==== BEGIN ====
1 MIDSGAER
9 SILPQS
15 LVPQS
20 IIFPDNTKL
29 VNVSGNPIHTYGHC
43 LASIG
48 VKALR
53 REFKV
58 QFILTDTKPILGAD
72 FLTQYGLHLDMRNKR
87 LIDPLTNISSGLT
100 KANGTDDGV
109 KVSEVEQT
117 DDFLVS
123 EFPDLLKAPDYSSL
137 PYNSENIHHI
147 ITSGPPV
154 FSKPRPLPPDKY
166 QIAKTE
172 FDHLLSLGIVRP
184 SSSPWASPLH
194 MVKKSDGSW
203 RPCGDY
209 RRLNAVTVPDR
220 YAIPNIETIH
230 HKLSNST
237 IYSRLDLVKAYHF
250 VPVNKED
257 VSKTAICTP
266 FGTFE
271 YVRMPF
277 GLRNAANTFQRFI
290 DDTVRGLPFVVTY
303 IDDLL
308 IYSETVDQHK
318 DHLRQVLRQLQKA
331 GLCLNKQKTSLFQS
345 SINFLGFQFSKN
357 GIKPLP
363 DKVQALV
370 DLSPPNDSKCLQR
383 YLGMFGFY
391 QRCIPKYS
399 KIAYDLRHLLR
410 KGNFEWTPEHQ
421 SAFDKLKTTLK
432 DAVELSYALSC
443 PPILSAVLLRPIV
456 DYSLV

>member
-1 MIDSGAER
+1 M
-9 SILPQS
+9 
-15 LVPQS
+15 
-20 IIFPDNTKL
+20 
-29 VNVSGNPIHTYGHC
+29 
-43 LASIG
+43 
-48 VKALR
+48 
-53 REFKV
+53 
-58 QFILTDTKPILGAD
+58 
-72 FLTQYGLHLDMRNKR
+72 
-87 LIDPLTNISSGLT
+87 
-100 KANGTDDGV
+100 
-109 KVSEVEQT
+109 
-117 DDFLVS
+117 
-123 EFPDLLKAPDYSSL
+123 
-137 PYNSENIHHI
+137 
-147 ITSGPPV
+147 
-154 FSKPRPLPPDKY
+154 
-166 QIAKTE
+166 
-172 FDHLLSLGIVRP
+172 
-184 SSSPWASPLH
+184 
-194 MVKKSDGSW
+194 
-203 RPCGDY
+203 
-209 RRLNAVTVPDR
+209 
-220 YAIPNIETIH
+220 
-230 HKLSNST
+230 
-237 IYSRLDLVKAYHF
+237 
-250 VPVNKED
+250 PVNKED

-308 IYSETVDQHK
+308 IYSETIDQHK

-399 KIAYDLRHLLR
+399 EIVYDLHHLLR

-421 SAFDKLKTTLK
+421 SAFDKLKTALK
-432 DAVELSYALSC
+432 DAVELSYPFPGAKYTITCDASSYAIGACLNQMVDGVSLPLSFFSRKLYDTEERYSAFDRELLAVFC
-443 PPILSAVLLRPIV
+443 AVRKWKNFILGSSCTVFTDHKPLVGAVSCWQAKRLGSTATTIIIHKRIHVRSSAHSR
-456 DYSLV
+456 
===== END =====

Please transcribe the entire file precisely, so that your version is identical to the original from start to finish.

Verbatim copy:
1 MIDSGAER
9 SILPQS
15 LVPQS
20 IIFPDNTKL
29 VNVSGNPIHTYGHC
43 LASIG
48 VKALR
53 REFKV
58 QFILTDTKPILGAD
72 FLTQYGLHLDMRNKR
87 LIDPLTNISSGLT
100 KANGTDDGV
109 KVSEVEQT
117 DDFLVS
123 EFPDLLKAPDYSSL
137 PYNSENIHHI
147 ITSGPPV
154 FSKPRPLPPDKY
166 QIAKTE
172 FDHLLSLGIVRP
184 SSSPWASPLH
194 MVKKSDGSW
203 RPCGDY
209 RRLNAVTVPDR
220 YAIPNIETIH
230 HKLSNST
237 IYSRLDLVKAYHF
250 VPVNKED
257 VSKTAICTP
266 FGTFE
271 YVRMPF
277 GLRNAANTFQRFI
290 DDTVRGLPFVVTY
303 IDDLL
308 IYSETVDQHK
318 DHLRQVLRQLQKA
331 GLCLNKQKTSLFQS
345 SINFLGFQFSKN
357 GIKPLP
363 DKVQALV
370 DLSPPNDSKCLQR
383 YLGMFGFY
391 QRCIPKYS
399 KIAYDLRHLLR
410 KGNFEWTPEHQ
421 SAFDKLKTTLK
432 DAVELSYALSC
443 PPILSAVLLRPIV
456 DYSLV

>member
-1 MIDSGAER
+1 M
-9 SILPQS
+9 
-15 LVPQS
+15 
-20 IIFPDNTKL
+20 
-29 VNVSGNPIHTYGHC
+29 
-43 LASIG
+43 
-48 VKALR
+48 
-53 REFKV
+53 
-58 QFILTDTKPILGAD
+58 
-72 FLTQYGLHLDMRNKR
+72 
-87 LIDPLTNISSGLT
+87 
-100 KANGTDDGV
+100 
-109 KVSEVEQT
+109 
-117 DDFLVS
+117 
-123 EFPDLLKAPDYSSL
+123 
-137 PYNSENIHHI
+137 
-147 ITSGPPV
+147 
-154 FSKPRPLPPDKY
+154 
-166 QIAKTE
+166 
-172 FDHLLSLGIVRP
+172 
-184 SSSPWASPLH
+184 
-194 MVKKSDGSW
+194 
-203 RPCGDY
+203 
-209 RRLNAVTVPDR
+209 
-220 YAIPNIETIH
+220 
-230 HKLSNST
+230 
-237 IYSRLDLVKAYHF
+237 
-250 VPVNKED
+250 PVNKED

-308 IYSETVDQHK
+308 IYSETIDQHK

-399 KIAYDLRHLLR
+399 EIVYDLHHLLR

-421 SAFDKLKTTLK
+421 SAFDKLKTALK
-432 DAVELSYALSC
+432 DAVELSYPFPGAKYTITCDASSYAIGACLNQMVDGVSLPLSFFSRKLYDTEERYSAFDRELLAVFC
-443 PPILSAVLLRPIV
+443 AVRKWKNFILGSSCTVFTDHKPLVGAVSCWQAKRLGSTATTIIIHKRIHVRSSAHSR
-456 DYSLV
+456 